Advance directives provide a means for patients to retain influence on their medical care should decisional capacity be lost. Several studies have now demonstrated that advance directives that are completed in the ambulatory care setting are rarely available and recognized when patients are admitted to the acute care hospital.
To evaluate a generalizable model for improving recognition of previously completed advance directives and for promoting appointment of health care proxies in hospitalized patients.
Hospitalized elderly patients were randomly assigned to receive the intervention or usual care (n=190). Intervention patients with capacity were counseled by hospital patient representatives about advance directives and encouraged to complete health care proxies. Patients with existing proxies had this information noted in their charts. For patients without capacity, counselors reviewed their charts for proxy documentation and if absent, contacted patients' next of kin and private physicians to determine proxy status. Usual care patients were not contacted by patient representatives.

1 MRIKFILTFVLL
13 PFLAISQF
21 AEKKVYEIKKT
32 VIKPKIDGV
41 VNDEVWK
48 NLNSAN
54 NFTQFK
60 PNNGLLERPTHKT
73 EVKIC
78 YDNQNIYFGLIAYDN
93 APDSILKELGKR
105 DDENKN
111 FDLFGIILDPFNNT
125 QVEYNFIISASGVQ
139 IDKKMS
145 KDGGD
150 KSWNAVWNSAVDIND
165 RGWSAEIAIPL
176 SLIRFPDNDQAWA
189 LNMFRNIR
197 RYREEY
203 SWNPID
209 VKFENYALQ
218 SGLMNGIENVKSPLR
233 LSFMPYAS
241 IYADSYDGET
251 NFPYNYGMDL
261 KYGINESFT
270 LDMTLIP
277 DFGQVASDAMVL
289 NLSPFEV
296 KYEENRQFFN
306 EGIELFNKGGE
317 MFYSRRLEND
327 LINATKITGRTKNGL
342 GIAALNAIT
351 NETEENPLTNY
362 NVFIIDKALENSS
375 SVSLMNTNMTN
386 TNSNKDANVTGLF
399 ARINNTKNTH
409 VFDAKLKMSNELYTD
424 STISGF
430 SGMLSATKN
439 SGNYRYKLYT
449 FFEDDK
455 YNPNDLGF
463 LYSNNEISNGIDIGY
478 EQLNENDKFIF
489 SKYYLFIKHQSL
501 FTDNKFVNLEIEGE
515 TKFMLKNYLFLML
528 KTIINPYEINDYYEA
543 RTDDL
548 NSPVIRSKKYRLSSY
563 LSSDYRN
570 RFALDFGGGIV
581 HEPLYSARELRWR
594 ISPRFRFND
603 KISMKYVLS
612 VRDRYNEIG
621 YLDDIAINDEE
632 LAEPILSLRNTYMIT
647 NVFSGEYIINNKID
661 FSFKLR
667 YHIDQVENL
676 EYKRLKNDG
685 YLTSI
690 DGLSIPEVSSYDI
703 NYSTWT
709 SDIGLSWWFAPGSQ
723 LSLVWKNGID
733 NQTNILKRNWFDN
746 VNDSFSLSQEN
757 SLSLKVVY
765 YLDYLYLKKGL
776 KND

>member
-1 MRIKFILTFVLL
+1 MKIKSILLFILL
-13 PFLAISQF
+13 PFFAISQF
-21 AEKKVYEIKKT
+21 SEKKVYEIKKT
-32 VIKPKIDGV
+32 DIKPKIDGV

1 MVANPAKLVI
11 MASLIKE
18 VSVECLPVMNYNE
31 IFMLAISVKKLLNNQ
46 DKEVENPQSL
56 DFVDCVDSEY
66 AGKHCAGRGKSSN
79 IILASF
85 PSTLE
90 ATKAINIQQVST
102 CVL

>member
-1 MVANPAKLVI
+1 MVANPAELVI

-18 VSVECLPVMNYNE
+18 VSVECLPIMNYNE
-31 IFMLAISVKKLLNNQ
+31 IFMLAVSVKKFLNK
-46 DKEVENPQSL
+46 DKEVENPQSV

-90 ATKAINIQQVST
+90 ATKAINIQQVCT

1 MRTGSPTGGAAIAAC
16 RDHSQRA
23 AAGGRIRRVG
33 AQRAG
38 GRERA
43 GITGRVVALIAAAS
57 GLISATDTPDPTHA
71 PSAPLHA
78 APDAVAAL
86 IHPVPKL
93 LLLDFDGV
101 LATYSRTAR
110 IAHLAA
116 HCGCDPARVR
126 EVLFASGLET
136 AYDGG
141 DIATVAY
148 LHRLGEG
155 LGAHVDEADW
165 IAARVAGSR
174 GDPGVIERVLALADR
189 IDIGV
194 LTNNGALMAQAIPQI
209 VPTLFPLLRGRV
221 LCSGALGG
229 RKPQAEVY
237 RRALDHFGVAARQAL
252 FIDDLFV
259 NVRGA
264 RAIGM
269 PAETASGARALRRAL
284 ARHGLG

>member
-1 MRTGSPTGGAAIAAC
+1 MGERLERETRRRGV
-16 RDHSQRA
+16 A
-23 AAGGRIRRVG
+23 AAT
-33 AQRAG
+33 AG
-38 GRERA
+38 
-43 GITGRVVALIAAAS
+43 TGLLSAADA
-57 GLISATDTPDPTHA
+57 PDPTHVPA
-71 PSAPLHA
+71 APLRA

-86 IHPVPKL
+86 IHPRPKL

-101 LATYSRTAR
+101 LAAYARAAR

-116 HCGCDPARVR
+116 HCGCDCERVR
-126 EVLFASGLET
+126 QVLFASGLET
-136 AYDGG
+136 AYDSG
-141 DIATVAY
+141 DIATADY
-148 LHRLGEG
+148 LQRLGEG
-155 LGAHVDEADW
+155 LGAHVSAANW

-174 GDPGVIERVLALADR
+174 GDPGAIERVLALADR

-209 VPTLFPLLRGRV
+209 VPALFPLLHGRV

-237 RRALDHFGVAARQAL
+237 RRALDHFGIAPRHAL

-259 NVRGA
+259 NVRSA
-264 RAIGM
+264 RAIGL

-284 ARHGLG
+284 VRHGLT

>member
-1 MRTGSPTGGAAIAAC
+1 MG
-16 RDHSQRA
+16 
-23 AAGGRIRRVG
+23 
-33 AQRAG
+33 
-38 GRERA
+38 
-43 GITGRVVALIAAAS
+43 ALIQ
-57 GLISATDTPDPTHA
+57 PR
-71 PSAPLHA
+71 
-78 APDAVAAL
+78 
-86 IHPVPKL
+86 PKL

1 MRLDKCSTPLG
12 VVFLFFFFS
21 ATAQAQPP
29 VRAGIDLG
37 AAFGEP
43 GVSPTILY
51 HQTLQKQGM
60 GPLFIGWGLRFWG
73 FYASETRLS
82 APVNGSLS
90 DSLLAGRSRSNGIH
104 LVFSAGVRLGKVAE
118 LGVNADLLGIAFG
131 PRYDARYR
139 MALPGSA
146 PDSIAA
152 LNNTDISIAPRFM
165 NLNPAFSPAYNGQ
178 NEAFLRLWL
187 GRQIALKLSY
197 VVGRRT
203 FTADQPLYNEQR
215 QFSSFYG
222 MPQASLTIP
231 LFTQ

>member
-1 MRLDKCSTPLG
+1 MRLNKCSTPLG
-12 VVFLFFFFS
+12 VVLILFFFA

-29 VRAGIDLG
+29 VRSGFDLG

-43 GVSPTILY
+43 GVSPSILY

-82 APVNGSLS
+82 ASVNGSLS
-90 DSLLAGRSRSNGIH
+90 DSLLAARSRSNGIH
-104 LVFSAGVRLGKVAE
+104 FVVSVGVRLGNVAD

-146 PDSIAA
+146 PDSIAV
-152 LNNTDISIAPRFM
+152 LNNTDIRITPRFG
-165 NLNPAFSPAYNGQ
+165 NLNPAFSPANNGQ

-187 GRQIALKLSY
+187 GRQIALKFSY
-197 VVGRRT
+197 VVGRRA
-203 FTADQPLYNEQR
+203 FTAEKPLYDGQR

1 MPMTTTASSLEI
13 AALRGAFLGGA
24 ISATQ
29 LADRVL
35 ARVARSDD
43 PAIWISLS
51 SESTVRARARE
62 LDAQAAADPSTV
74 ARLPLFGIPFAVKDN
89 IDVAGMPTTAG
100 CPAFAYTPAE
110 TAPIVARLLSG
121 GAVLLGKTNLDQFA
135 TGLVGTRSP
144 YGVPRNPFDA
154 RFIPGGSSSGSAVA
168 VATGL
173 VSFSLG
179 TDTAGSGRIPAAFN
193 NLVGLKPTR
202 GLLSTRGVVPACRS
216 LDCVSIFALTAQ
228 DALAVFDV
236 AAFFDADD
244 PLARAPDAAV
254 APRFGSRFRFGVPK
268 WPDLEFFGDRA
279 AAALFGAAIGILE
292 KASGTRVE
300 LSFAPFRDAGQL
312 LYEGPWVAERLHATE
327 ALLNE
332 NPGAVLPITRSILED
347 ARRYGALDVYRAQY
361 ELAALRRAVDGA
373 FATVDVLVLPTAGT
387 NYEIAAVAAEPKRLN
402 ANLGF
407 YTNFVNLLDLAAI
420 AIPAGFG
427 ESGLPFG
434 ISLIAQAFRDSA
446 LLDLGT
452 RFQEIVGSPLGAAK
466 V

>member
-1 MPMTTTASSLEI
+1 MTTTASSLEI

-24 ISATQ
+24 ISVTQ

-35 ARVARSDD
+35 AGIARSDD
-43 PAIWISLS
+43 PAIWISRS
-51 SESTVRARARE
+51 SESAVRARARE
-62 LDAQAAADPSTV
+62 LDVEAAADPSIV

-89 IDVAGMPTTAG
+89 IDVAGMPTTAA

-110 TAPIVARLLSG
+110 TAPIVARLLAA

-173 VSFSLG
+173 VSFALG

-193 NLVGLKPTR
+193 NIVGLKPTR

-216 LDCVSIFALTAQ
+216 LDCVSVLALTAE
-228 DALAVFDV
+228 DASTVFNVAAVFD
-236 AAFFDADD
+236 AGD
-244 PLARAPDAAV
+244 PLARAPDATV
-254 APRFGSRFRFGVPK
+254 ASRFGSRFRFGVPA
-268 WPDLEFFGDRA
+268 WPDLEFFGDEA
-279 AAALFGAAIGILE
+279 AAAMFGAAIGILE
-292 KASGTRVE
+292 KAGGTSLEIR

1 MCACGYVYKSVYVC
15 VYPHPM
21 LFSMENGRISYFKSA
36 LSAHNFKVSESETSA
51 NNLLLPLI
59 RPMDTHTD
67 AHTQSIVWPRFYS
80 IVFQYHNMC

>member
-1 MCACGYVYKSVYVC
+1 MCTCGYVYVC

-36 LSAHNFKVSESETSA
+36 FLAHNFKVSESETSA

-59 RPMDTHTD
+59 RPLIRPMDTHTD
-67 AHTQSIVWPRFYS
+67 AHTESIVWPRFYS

Forty-eight percent of intervention patients completed a new proxy or had a previously completed proxy identified compared with 6% of controls (P<.001). For patients with capacity, 22% of intervention patients had a previously appointed proxy agent identified compared with 6% of controls (P<.001). Thirty-six percent of intervention patients appointed a proxy decision maker compared with 0% of controls (P<.02). For patients without capacity, 31% of intervention patients had previously appointed proxies identified compared with 6% of controls (P<.001).
Counseling by hospital patient representatives is an effective and generalizable means of improving recognition and execution of advance directives in the acute care hospital.(Arch Intern Med. 1996;156:1227-1232)
Meier DE, Fuss BR, O'Rourke D, Baskin SA, Lewis M, Morrison RS. Marked Improvement in Recognition and Completion of Health Care ProxiesA Randomized Controlled Trial of Counseling by Hospital Patient Representatives. Arch Intern Med. 1996;156(11):1227–1232. doi:10.1001/archinte.1996.00440100125014
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